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P-4.102 Bric study - Burnout and resiliency levels among organ donation coordinators: Research protocol

Vanessa Silva e Silva, Canada

Children's Hospital of Eastern Ontario

Abstract

Bric study - Burnout and resiliency levels among organ donation coordinators: Research protocol

Vanessa Silva e Silva1,2,3, Laura Hornby3, Ken Lotherington3, Amber Appleby3, Amina Silva1,2,3, Andrea Rochon1,2,3, Sonny Dhanani4.

1Research Institute, Children's hospital of Eastern Ontario, Ottawa, ON, Canada; 2School of Nursing, Queen's University, Kingston, ON, Canada; 3Canadian Blood Services, Ottawa, ON, Canada; 4School of Medicine, University of Ottawa, Ottawa, ON, Canada

Canadian Donation and Transplantation Research Program.

Background: Numerous research studies have highlighted the importance of the organ and tissue donation coordinator (OTDC) to the success of organ donation3-7, 10. However, facing challenging and stressful scenarios on a daily basis often leads to burnout, attrition, and compassion fatigue among OTDCs7-9. Unfortunately, for some OTDCs, coping with emotions and quality expectations is overwhelming and they may resign in less than 3 years7, 9. Increased turnover rates of OTDCs would likely have significant impact on the ability of Organ Donation Organizations to optimize donation. We are proposing an innovative way of dealing with burnout: identifying and intervening in the causes to avoid losing experienced and exceptional OTDCs.
Methods:
Phase 1: a Joanna Briggs Institute systematic scoping review will be conducted to answer the question: What experiences of burnout, compassion fatigue, and/or attrition among OTDCs worldwide have been reported?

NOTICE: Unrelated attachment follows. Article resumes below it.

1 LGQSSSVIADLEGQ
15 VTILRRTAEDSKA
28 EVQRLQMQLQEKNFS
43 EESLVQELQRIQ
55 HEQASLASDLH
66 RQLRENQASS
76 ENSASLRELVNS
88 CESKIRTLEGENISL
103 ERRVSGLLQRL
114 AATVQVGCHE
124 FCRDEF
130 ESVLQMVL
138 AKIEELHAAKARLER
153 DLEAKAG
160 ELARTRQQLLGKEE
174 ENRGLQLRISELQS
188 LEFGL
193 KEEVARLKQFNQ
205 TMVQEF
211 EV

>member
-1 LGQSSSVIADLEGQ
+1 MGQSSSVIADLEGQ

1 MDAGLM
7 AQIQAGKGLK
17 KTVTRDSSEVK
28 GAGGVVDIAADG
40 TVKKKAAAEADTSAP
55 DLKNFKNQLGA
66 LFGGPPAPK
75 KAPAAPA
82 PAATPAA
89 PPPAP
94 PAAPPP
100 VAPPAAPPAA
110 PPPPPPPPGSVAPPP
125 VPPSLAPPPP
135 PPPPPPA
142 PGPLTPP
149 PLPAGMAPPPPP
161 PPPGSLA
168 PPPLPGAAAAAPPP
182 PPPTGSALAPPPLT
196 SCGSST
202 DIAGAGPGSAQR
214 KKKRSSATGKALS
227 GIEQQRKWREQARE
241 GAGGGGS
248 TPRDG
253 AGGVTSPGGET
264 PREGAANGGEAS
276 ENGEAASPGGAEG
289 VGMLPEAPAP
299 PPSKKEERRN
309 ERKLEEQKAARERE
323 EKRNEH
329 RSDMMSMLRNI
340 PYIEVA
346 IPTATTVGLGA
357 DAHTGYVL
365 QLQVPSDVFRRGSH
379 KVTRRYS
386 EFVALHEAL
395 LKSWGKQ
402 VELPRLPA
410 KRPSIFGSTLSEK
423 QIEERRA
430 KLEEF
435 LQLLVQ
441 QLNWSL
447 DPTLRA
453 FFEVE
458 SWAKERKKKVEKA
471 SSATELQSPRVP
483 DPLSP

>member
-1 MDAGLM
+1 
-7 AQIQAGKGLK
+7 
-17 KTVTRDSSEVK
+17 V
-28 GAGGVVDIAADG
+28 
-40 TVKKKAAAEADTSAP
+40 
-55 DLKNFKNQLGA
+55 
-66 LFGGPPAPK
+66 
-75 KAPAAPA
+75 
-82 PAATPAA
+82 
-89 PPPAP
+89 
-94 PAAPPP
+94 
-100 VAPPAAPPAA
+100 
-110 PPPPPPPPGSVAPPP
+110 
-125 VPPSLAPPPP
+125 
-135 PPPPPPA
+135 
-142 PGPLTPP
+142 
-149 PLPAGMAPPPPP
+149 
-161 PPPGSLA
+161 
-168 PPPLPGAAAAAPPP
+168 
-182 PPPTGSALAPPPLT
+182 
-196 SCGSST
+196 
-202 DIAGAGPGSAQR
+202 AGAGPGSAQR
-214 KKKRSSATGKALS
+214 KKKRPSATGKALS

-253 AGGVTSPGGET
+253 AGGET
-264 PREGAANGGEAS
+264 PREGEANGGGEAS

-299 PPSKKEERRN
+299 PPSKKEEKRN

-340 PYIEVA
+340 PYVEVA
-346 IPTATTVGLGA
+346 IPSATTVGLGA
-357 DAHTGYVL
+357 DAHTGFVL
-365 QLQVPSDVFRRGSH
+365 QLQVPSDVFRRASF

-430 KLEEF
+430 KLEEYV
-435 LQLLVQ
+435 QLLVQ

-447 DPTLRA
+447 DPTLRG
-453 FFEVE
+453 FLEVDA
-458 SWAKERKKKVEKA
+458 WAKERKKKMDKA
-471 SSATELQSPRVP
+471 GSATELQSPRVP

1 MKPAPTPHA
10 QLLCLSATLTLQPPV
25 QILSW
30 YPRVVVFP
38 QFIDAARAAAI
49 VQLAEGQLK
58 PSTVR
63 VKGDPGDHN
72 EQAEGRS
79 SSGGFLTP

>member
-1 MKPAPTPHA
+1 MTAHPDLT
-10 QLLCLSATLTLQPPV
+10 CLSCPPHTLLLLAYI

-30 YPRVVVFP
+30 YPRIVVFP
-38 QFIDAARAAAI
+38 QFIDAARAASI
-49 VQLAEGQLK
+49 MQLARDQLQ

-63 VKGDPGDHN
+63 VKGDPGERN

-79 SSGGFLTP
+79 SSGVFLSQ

Phase 2: a mixed-method study based on the scoping review results will be conducted to identify the extent of the problem among Canadian OTDCs.
Phase 3: an interventional study will be developed and implemented to address the main issues faced by OTDCs in Canada. Methods overview: figure 1.



Expected Results: Phase 1 will generate findings about burnout and turnover among coordinators worldwide. Phase 2 will determine unknown characteristics and extent of this issue in Canada. Phase 3 will contribute to the healthcare system by improving OTDCs mental health and, consequently, the quality of organ donation processes.
Conclusion: The findings generated by this three-step study will inform the creation and implementation of tailored interventions to address the issue. Interventions will ease the burden felt by OTDCs and help them strive professionally/emotionally, consequently reducing turnover rates. Less burnout and turnover will result in more experienced and satisfied staff, leading to more donors and better experiences by families approached to consent for donation.

References:

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[2] 2. Rachmani R. The organ donation process—workshop. Transplantation Proceedings.32(4):759-60.
[3] 3. Karatzas T, Menoudakou G, Chatzixiros E, Kyrkou B, Maleskou S, Kostakis A. Improving the Organ Transplantation Program in Greece: Institution of Local Transplant Coordinators' Network. Transplantation Proceedings. 2007;39(4):793-6.
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[7] 7. Taylor G, McGaw J, Mayes G, Cossé TJ, Weisenberger T. The coordinator attrition problem in the United States: myth or reality? Journal of transplant coordination : official publication of the North American Transplant Coordinators Organization (NATCO). 1998;8(2):88.
[8] 8. Jesse MT, Abouljoud MS, Hogan K, Eshelman A. Burnout in Transplant Nurses. Progress in Transplantation. 2015;25(3):196-202.
[9] 9. Mao P, Cai P, Luo A, Huang P, Xie W. Burnout and Related Factors in Organ Donation Coordinators: A Cross-Sectional Study in China. Annals of transplantation. 2018;23:647.
[10] 10. Sarti AJ, Sutherland S, Healey A, Dhanani S, Landriault A, Fothergill-Bourbonnais F, et al. A Multicenter Qualitative Investigation of the Experiences and Perspectives of Substitute Decision Makers Who Underwent Organ Donation Decisions. Progress in Transplantation. 2018;28(4):343-8.

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